She is an artist, a writer and an advocate against Female Genital Mutilation (FGM) but before she becameall this, Ntailan Lolkoki had toovercome her childhood trauma and set her inner traumatized child free.
As a girl child in the Samburu community in Kenya, Ntailan lived an idyllic life. Her wake-up call was the mowing of cows and the chirping of birds nested in thicket bushes. Her evenings were beckoned by the setting sun, ushering in the return of the cows and the herdsmen.
Born to Maasai and Samburu parents, etched in her heart was a desire to go through the traditional rite of passage that introduced adolescent girls into womanhood. Female relatives’: aunties, grandmothers, elder sisters continually tell girls that a woman is not whole without FGM. The normalization of the practice makes young girls desire to go through it. She explains.
Ntailain says she narrowly escaped a traditional circumciser’s razor blade, after her parents split up. Her mother moved with her, and her other siblings to Ongata Rongai in Nairobi. But it is in an Ongata Rongai back-clinic that Ntailain would bleed at the hands of a quack surgeon’s blade. The procedure in the clinic was a far cry from the cultural celebration that her older sister had experienced. Ntailan secretly had longed for that.
“There is a lot of feast singing, dancing. The girls adorn their beads and traditional attires. Proud mothers ululate in jubilation. The transition from childhood to adulthood, a girl into a woman”. She narrates.
Her experience in the clinic in Ongata Rongai, though milder than infibulation and clitorectomy, she says traumatizes the victims and kills their ability to feel.
The World Health Organization (WHO) describes infibulation as the removal of the inner and outer labia, and the suturing of the vulva and categorizes it as a Type III female genital mutilation and a pharaonic circumcision in Africa. While clitorectomy as Type 1, is a non-medical removal of the clitoris performed during female genital mutilation (FGM). In medical application, it is sometimes used in cancer surgeries as a therapeutic procedure to remove sections to stop the spread of cancer.
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After her primary school, at Saint Mary’s, a Catholic boarding primary school in Maralal, her mother moved to Namanga on the Kenyan-Tanzanian border, deep into a Maasai village that she refers to as “the interior of the interior”. Her education would be cut short briefly as she stayed home to help her mother with daily chores but her father would come to her rescue and take her to school. The small triumph would later turn into a nightmare when at fourteen, she was raped by some man 17 years her senior. After that incident, she escaped and went to live with her sister.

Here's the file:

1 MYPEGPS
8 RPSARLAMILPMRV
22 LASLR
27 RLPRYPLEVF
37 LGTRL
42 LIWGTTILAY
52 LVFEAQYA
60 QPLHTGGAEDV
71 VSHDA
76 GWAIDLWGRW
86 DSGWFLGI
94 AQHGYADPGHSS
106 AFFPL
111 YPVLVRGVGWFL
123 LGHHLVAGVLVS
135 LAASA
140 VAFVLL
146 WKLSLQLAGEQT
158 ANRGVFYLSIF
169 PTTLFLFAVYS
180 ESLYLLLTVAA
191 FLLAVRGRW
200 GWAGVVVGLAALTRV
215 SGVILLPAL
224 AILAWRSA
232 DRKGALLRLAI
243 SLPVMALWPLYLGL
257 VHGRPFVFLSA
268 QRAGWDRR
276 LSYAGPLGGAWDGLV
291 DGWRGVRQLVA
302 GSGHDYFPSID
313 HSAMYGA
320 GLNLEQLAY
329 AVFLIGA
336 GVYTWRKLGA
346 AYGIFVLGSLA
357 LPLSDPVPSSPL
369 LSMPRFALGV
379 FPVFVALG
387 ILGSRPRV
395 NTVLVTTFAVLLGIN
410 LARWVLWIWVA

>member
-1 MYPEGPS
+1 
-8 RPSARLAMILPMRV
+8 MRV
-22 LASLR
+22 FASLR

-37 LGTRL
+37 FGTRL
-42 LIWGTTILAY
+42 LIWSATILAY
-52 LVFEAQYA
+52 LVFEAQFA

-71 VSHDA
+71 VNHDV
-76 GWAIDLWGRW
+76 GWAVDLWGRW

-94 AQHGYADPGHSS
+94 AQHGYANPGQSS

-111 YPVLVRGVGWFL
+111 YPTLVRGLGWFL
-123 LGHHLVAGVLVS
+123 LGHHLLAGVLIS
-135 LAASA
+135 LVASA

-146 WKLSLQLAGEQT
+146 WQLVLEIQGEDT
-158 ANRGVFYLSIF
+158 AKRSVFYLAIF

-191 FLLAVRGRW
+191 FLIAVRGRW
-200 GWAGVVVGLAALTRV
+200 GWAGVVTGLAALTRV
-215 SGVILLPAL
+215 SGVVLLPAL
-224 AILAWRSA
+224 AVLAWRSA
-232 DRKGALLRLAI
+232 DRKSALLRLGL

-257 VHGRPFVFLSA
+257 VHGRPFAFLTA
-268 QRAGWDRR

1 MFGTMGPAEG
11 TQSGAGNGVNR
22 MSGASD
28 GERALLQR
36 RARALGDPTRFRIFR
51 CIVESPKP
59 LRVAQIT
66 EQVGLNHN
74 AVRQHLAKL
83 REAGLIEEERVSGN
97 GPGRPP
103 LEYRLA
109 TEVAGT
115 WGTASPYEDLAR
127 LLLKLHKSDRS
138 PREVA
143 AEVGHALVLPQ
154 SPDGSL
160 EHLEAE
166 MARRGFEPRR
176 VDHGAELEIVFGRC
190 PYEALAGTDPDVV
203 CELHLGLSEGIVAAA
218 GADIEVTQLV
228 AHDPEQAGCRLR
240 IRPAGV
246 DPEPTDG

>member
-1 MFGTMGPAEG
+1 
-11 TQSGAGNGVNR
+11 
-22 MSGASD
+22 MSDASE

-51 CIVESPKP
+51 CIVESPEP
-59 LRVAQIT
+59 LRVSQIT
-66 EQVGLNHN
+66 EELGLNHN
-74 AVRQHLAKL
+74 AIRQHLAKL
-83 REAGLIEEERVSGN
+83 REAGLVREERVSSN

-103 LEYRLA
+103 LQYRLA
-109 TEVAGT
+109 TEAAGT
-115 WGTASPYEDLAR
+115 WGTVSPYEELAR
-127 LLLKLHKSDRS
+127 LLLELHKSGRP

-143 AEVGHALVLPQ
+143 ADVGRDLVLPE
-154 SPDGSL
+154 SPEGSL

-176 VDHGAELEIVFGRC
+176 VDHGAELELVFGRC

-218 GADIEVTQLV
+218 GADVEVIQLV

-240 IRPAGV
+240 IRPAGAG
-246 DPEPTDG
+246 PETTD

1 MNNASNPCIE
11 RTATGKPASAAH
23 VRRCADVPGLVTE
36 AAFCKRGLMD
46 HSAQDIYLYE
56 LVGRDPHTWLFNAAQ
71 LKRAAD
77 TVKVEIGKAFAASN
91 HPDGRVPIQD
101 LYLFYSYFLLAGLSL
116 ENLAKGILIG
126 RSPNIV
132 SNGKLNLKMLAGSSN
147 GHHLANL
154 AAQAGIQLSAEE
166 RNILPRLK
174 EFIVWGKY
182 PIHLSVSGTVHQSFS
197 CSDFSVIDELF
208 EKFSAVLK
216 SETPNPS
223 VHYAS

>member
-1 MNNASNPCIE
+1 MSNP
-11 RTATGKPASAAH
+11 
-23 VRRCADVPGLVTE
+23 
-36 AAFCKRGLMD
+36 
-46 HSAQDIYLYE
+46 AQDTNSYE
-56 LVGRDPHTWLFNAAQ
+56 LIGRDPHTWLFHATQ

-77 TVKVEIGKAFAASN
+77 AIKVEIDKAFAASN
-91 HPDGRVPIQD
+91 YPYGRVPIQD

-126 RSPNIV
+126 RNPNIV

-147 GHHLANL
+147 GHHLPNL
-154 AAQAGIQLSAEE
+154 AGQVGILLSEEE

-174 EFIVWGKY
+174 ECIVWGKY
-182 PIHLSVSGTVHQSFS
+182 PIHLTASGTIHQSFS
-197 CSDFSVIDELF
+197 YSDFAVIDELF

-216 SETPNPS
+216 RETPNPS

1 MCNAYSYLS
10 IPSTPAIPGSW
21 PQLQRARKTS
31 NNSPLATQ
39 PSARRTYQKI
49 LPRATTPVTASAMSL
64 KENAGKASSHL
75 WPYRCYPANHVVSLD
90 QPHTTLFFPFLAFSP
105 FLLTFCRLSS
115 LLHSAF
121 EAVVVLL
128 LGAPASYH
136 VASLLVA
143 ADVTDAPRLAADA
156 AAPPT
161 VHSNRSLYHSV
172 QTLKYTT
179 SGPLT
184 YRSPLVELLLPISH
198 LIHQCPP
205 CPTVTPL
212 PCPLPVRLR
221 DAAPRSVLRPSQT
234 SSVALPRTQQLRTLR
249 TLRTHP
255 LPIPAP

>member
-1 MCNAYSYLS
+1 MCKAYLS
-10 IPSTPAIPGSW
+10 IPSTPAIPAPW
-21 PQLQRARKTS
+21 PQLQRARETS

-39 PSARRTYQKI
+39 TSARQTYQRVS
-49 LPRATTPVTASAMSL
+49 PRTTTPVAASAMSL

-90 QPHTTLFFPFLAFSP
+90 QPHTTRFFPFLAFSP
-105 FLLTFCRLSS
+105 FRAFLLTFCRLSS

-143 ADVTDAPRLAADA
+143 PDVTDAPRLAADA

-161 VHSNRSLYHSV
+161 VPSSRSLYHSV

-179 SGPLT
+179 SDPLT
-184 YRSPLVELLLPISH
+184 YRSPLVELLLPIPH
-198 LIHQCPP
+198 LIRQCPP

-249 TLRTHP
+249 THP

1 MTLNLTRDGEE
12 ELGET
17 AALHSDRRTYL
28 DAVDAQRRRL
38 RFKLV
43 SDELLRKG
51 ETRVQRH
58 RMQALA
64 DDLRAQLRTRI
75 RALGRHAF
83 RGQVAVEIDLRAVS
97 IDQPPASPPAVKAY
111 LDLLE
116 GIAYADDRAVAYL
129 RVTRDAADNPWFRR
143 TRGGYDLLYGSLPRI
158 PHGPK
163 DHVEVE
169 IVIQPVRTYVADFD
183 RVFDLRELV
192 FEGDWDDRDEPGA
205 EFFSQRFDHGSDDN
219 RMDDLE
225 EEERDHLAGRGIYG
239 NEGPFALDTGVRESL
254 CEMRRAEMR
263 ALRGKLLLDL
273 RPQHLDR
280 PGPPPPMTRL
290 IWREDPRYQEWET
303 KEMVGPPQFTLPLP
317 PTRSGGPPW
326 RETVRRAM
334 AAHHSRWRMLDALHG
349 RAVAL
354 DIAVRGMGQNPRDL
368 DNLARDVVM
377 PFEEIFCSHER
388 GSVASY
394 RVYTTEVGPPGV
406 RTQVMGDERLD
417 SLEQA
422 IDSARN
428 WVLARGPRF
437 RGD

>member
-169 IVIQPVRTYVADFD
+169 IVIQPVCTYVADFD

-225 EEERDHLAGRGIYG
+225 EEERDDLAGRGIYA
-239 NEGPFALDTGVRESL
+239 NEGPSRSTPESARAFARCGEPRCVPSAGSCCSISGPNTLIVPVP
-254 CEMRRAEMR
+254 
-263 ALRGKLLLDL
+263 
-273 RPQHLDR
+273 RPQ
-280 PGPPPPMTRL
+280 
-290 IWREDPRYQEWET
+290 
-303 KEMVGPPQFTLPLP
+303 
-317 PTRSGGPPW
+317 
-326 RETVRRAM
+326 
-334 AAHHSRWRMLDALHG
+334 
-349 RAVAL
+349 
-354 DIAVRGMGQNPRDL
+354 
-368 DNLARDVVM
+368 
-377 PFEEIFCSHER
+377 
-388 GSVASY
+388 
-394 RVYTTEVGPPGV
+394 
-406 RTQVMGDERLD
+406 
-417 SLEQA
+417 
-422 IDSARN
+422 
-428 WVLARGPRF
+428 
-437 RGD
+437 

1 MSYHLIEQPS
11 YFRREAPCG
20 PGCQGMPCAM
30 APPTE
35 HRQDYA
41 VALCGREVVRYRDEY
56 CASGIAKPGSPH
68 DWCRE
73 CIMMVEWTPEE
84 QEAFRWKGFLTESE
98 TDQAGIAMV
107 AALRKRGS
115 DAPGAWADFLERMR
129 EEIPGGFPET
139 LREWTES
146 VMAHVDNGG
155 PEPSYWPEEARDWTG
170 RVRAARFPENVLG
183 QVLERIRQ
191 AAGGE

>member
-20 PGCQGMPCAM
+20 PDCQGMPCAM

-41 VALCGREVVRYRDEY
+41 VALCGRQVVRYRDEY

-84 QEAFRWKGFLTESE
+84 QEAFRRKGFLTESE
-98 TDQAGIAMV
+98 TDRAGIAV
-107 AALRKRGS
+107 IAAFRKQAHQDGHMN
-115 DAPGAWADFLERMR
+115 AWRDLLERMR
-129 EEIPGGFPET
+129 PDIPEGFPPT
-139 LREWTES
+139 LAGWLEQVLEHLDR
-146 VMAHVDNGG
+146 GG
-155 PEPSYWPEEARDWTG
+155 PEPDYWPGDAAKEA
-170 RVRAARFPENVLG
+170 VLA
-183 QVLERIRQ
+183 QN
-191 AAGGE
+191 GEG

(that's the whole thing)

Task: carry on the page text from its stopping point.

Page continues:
She would much later meet an English man, to whom she got married and moved with to England. She was excited at the thought of leaving her past and starting a new life in Britain. Unbeknownst to her, the psychological and emotional wounds scourged deep into her being and it would take years of struggle before she finally confronted her pain and decided to do something about it.
The marriage did not last long, and she would pack her things and return to Kenya, where she turned to religion to numb her pain and to find meaning. By then her parents had passed on and her sister had turned to alcohol to deal with her trauma.
She says it was only after she met someone and fell in love that she profoundly started to deal with the trauma. Her moment of awakening had come during a church crusade, and she had from then on gone to work as a model scout and in social work.
In 2010, Ntailan would return to Europe. She came to Germany on a tourist visa working for a Christian counselling organization. She was later granted stay on grounds of searching for psychological support and healing of her trauma. She went through a reconstruction surgery in Berlin, but even then, it took small steps of courage to get to where she is today.
As a writer, she has already published her first book and working on the second one. “The writing started out of a desire to communicate freedom to others”. She says as part of her therapy, she started keeping a diary of daily accounts.
Her first book, “Wing for the Butterfly: The day my life started afresh” (Flügel für den Schmetterling: Der Tag, an dem mein Leben neu begann), details her journey, her childhood, teenage, marriage, sexual experience, the trauma that tagged along a larger part of her life and finally how she found herself.
At 49, Ntailan says she has finally discovered herself after years of being stuck in her childhood at age thirteen. She dedicates a large part of her life to the arts as an artist, actress, singer, song writer and author, all to encourage people undergoing trauma to talk about it and seek help. It is important to realise that people with an experience of trauma live in the prison of their own, because they bottle up the bad experiences and have no one to speak to.
She acknowledges efforts of other crusaders in the fight against FGM in Kenya and here in Europe. For instance, the work of Evelyn Brenda, Wari Dirie and Dr. Cornelia Strunz of the Berlin-Zehlendorf Desert Flower Hospital Center-Waldfriede. (READ: Kenyan Awarded the Louise-Schroeder-Medal in Berlin)
In her parting shot, Ntailan says “You are a human being and have the right to live a fulfilling life regardless of any trauma you have experienced. Take charge of your life and make something out of it, your past does not have to destroy your future”.